A/B testing is efficient and clear-cut, providing measurement data that equates to specific design winners. It is important to understand that A/B testing is a process, and it takes time to see results. There are also multivariate tests that can be run in a similar format as A/B testing. The main difference is that several different design elements may be tested against each other to declare a design winner. A multivariate test is not as accurate as an A/B test but can nevertheless prove useful in evaluating designs.
Design prototype testing
Prototype testing can be used for testing a complete user workflow in a wireframe or fully designed portion of a product before it goes into development. This will often be referred to as early-stage testing. A UX/UI designer will create the prototype and design workflows. Prototype testing will assist in fixing usability issues before development engineering begins. Some guidelines to follow when starting a prototype test:
- Define the budget and goals for the test.
- It is best to rely on early-stage tests to reveal specific areas that may need improvements.
- Choose a prototyping tool. Axure is one solution but there are several prototyping tools on the market that UX/UI designer may use.
- Choose a measuring tool for the prototype to gather the analytics from the users. The team managing the test will have to become familiar with this tool and learn how to measure the testing. Loop11 is one example of a good measuring tool.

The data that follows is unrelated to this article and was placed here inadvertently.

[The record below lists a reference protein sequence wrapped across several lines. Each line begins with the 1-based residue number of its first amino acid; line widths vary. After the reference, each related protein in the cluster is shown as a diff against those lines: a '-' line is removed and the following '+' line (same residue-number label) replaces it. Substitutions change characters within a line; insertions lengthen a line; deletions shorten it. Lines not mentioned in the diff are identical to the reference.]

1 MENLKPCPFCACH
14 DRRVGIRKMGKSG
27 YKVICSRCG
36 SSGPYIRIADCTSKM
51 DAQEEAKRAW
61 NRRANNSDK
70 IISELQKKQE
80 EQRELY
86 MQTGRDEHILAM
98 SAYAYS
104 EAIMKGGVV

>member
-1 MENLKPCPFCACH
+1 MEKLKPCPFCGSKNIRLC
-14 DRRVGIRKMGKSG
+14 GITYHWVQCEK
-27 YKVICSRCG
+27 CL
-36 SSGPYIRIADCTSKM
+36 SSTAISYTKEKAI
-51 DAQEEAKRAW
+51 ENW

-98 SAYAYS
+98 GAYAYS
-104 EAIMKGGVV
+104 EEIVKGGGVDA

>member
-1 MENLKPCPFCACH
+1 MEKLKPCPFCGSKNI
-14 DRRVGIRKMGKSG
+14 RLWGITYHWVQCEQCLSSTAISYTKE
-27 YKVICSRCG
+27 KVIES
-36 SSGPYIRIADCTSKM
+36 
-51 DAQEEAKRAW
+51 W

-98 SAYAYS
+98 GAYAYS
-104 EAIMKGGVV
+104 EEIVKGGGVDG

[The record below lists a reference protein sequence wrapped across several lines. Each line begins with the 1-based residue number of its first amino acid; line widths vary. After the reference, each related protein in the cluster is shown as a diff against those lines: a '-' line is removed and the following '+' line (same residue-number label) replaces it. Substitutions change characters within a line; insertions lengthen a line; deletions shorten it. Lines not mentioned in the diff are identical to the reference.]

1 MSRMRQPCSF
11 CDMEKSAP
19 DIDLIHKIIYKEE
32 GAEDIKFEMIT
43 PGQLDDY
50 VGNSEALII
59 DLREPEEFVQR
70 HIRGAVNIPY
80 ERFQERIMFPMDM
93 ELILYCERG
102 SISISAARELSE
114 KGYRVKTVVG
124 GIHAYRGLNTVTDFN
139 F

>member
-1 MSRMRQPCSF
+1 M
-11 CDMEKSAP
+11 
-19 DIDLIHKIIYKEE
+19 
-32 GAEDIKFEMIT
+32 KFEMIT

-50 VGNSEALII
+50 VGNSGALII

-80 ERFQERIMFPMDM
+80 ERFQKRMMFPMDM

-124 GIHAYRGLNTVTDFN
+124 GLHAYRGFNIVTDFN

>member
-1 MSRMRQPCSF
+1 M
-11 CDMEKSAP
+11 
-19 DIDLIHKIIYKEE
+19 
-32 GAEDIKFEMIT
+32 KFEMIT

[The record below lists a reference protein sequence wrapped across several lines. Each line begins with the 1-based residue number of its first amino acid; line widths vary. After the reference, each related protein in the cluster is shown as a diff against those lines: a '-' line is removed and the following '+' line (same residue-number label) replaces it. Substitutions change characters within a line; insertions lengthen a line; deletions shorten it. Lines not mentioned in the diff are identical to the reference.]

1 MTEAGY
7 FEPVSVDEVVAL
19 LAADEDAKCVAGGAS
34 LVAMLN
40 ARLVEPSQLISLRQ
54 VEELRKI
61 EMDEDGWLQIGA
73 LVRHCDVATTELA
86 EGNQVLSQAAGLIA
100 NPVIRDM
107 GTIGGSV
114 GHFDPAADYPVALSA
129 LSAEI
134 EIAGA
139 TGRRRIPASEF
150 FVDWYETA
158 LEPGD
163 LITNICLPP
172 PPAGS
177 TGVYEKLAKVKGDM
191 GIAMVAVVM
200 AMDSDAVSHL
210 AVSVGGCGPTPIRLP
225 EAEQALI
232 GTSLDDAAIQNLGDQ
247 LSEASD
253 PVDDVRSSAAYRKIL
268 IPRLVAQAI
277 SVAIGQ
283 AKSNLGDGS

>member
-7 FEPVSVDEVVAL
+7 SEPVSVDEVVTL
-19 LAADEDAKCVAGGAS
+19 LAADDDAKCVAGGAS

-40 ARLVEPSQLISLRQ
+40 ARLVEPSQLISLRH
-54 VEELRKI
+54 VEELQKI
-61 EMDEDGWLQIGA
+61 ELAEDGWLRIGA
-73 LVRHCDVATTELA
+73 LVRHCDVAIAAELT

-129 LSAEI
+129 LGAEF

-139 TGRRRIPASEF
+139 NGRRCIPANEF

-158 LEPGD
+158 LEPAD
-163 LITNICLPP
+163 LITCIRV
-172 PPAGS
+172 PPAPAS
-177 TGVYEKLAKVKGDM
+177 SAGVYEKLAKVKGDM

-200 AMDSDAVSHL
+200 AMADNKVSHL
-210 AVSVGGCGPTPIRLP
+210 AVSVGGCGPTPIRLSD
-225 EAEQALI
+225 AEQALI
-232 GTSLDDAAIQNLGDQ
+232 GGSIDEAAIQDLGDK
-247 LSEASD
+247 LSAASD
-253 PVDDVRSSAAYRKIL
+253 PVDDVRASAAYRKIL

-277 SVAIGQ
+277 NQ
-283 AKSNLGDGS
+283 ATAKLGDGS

Formative usability testing
Formative usability testing is another form of early-stage testing. It focuses more on quality assurance. The product goes through acceptance criteria testing before being released to target audiences. This test should occur before the first release of the developed product. It then becomes the baseline for comparing future tests. A foundation or building block would be another way to look at this type of testing. Formative usability testing may follow this process:
- Product may do a soft launch (v.0.5) before it is released.
- Gather beta test groups to perform the defined usability tests.
- Test cases may need to be written to guide the users through specific test goals.
- Choose a third-party tool such as Optimizely to help run the test and gather analytics.
- Review the analytics and make business decisions for the product design.
- Revise designs and address usability issues before the official launch of the product.
- Run additional tests to continually improve the product over time.
Summative usability testing